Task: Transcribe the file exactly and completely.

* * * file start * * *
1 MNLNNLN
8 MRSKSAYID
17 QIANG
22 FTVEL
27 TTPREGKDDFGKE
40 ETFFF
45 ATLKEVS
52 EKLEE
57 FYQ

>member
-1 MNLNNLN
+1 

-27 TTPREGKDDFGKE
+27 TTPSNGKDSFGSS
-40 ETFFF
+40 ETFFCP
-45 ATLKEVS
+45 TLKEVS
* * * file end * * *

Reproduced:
1 MNLNNLN
8 MRSKSAYID
17 QIANG
22 FTVEL
27 TTPREGKDDFGKE
40 ETFFF
45 ATLKEVS
52 EKLEE
57 FYQ

>member
-1 MNLNNLN
+1 

-27 TTPREGKDDFGKE
+27 TTPSNGKDSFGSS
-40 ETFFF
+40 ETFFCP
-45 ATLKEVS
+45 TLKEVS